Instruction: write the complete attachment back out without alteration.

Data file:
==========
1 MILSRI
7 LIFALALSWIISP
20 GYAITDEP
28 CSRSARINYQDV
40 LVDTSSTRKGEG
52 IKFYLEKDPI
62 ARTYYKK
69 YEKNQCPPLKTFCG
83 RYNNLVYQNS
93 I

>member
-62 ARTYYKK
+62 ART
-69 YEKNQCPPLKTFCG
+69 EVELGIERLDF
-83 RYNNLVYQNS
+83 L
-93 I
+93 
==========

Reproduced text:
1 MILSRI
7 LIFALALSWIISP
20 GYAITDEP
28 CSRSARINYQDV
40 LVDTSSTRKGEG
52 IKFYLEKDPI
62 ARTYYKK
69 YEKNQCPPLKTFCG
83 RYNNLVYQNS
93 I

>member
-62 ARTYYKK
+62 ART
-69 YEKNQCPPLKTFCG
+69 EVELGIERLDF
-83 RYNNLVYQNS
+83 L
-93 I
+93 